Proof of concept – automated qualitative scoring of movement patterns using joint center positions collected using motion capture

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BACKGROUND: Qualitative scoring of movement patterns is
a common element in gross motor test batteries for children and adults. The typical procedure in these tests is to
have a subject perform a given movement while an examiner observes and subsequently scores the movement by evaluating subject-posture at or between key events (e.g., in forward jumping: +1 point if “Arms are extended in
front of the body and above the head at toe-off”). Markerless motion capture makes it possible to easily capture and accurately quantify human locomotion without disturbing the natural movements of the subject being evaluated. Furthermore, most systems can describe subject posture as 3D joint-center positions on a frame-by-frame basis. This makes it possible to create software algorithms that automatically identify key events and evaluate
postures for most movements evaluated in popular movement screening batteries. The present work proves the concept of automating the qualitative scoring of standing broad jumps. The work shows how the identification of
key events and the subsequent postural evaluation of subjects performing standing broad jumps can be automated using joint center positions and simple algorithms.
DISCUSSION: The proposed method makes it possible to quickly and reliably evaluate large quantities of motion-capture data. However, the technique needs to be fine-tuned and validated before applying it in cohort studies or clinical practice. Furthermore, the accuracy of the automated qualitative scoring algorithm will be limited by the quality of the motion capture data it is applied to.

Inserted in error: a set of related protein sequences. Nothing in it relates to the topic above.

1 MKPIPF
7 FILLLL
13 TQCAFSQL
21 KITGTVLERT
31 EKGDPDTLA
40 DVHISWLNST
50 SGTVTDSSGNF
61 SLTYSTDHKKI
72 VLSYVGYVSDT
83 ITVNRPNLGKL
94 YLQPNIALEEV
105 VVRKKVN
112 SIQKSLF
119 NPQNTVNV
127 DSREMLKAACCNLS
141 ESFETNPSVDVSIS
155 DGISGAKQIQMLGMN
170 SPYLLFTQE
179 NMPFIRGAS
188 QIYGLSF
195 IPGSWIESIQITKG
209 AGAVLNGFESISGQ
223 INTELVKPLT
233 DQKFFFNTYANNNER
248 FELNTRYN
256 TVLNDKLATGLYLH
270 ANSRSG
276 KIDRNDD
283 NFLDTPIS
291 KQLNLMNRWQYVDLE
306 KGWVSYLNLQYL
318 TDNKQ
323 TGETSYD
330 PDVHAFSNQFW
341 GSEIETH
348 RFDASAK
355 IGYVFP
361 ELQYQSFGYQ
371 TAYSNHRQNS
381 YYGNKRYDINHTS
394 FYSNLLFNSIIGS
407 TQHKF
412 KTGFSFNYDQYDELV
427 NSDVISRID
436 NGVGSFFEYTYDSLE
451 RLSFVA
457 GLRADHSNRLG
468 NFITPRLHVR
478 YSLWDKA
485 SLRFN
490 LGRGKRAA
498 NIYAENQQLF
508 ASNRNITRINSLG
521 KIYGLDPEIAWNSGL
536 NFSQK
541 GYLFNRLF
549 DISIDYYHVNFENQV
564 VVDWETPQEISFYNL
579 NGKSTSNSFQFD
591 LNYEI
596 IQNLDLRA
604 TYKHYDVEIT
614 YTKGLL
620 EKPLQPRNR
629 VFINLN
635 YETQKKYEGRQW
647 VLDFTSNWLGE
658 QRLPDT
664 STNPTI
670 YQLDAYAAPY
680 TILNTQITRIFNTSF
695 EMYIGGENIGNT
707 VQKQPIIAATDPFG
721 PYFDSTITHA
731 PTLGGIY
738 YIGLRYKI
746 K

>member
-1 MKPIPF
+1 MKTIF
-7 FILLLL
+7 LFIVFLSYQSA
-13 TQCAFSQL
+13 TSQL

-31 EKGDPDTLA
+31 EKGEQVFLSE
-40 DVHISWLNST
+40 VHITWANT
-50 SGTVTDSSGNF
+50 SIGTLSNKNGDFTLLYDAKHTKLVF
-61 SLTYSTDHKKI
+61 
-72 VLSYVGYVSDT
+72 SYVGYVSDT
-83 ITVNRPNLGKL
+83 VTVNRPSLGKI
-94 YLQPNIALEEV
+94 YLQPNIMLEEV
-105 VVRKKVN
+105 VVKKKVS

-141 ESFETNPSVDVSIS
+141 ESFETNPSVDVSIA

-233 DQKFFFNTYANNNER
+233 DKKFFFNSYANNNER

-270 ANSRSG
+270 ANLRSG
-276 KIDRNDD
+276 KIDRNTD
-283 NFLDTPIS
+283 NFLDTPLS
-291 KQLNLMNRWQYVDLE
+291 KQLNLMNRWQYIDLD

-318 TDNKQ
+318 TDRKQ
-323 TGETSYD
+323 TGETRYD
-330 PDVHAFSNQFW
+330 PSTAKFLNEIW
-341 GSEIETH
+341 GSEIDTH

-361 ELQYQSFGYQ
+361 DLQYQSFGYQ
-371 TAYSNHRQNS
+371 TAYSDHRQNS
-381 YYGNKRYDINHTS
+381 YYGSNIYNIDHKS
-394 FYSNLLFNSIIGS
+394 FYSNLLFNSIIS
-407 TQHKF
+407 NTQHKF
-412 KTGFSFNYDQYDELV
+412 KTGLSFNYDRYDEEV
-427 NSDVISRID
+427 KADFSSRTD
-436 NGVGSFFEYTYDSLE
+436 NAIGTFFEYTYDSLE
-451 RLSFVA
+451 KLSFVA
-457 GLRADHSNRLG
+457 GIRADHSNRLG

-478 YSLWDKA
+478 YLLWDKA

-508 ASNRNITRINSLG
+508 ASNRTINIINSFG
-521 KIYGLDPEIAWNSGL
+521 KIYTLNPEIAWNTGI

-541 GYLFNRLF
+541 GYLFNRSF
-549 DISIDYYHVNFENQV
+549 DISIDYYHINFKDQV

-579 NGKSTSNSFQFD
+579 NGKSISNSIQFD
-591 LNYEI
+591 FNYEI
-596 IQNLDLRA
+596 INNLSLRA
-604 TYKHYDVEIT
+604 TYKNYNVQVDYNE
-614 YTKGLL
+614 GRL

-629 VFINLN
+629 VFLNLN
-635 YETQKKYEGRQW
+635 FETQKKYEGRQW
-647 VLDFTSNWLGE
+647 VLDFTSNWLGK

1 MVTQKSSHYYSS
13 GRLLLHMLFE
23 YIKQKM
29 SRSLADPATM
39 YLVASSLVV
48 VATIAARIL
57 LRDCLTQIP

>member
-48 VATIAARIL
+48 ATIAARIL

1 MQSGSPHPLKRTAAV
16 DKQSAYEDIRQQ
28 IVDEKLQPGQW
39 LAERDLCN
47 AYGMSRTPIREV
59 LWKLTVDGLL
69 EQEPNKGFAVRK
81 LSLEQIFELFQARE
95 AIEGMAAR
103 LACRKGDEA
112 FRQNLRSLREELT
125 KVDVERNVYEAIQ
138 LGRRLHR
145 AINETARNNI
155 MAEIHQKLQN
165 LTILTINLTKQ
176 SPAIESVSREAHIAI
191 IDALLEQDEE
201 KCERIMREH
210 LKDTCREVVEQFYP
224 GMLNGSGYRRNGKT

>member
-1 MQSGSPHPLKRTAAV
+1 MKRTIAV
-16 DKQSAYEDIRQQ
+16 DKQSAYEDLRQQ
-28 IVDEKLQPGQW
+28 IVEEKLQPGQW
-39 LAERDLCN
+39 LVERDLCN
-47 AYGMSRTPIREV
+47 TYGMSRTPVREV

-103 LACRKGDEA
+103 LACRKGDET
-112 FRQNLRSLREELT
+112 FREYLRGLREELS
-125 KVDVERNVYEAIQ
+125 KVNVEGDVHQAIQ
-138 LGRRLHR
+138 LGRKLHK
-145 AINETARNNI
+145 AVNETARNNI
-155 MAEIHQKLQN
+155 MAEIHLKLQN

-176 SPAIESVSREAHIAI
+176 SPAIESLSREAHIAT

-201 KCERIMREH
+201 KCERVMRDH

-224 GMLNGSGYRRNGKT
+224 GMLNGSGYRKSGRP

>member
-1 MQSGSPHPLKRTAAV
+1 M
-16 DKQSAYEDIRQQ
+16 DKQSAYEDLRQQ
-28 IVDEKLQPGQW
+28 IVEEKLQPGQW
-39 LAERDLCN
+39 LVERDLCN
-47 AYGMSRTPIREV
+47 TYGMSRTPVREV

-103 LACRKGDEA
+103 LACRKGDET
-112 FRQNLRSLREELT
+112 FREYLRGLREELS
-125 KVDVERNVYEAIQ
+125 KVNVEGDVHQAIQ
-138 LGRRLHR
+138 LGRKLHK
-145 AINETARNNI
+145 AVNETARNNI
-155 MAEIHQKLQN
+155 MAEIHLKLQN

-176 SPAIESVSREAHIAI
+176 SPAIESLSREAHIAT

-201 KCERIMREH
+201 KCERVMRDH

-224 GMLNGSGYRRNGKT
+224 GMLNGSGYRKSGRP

PERSPECTIVES: Primary proposed research: The Motor Skills in PreSchools (MiPS) cohort contains motion capture data of +600 children performing standing broad jumps at the ages of 3, 4, 5, and 6 years. If the proposed
method proves valid, future research can use it to describe the early locomotor development of jumps in typically developing children. Other potential research: The proposed method of using joint-center positions to break a movement down to key events and evaluate posture can be applied to a wide range of activities. Therefore, automated scoring of popular screening tests, such as the
Functional Movement Screen, are obvious targets for future development of the method.
Original languageEnglish
JournalJournal of the Canadian Chiropractic Association
Issue number2
Pages (from-to)214-215
Publication statusPublished - 1. Aug 2022
EventCARLoquium 2022 - Virtual
Duration: 1. Mar 20223. Mar 2022


ConferenceCARLoquium 2022
Internet address

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